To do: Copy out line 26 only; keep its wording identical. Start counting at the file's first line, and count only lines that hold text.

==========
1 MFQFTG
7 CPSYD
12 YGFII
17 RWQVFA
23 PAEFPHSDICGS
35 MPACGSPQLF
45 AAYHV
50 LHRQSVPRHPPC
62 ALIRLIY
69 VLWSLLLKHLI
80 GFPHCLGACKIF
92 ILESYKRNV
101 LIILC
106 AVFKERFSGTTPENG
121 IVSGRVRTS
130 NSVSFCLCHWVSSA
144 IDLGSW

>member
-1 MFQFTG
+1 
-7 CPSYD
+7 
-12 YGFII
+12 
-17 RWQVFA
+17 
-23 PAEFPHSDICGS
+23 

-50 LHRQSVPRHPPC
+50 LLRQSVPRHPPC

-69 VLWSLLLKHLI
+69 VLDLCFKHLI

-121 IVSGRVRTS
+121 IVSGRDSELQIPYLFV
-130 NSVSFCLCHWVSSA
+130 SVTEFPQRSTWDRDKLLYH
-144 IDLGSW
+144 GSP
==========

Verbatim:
+17 